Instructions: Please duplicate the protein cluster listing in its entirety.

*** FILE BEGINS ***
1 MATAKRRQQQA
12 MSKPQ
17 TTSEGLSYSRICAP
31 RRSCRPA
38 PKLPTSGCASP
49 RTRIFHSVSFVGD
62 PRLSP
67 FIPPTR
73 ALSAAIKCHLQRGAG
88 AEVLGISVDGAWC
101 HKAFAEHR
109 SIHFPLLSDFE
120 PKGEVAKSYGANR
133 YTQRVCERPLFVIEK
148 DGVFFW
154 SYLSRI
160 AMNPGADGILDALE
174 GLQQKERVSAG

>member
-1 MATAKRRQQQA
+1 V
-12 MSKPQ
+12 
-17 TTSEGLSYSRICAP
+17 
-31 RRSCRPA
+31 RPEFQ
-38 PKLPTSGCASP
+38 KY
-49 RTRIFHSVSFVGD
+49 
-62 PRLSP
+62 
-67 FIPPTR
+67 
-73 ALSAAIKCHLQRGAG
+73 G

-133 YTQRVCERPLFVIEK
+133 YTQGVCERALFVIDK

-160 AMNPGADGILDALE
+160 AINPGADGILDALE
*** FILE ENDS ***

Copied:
1 MATAKRRQQQA
12 MSKPQ
17 TTSEGLSYSRICAP
31 RRSCRPA
38 PKLPTSGCASP
49 RTRIFHSVSFVGD
62 PRLSP
67 FIPPTR
73 ALSAAIKCHLQRGAG
88 AEVLGISVDGAWC
101 HKAFAEHR
109 SIHFPLLSDFE
120 PKGEVAKSYGANR
133 YTQRVCERPLFVIEK
148 DGVFFW
154 SYLSRI
160 AMNPGADGILDALE
174 GLQQKERVSAG

>member
-1 MATAKRRQQQA
+1 V
-12 MSKPQ
+12 
-17 TTSEGLSYSRICAP
+17 
-31 RRSCRPA
+31 RPEFQ
-38 PKLPTSGCASP
+38 KY
-49 RTRIFHSVSFVGD
+49 
-62 PRLSP
+62 
-67 FIPPTR
+67 
-73 ALSAAIKCHLQRGAG
+73 G

-133 YTQRVCERPLFVIEK
+133 YTQGVCERALFVIDK

-160 AMNPGADGILDALE
+160 AINPGADGILDALE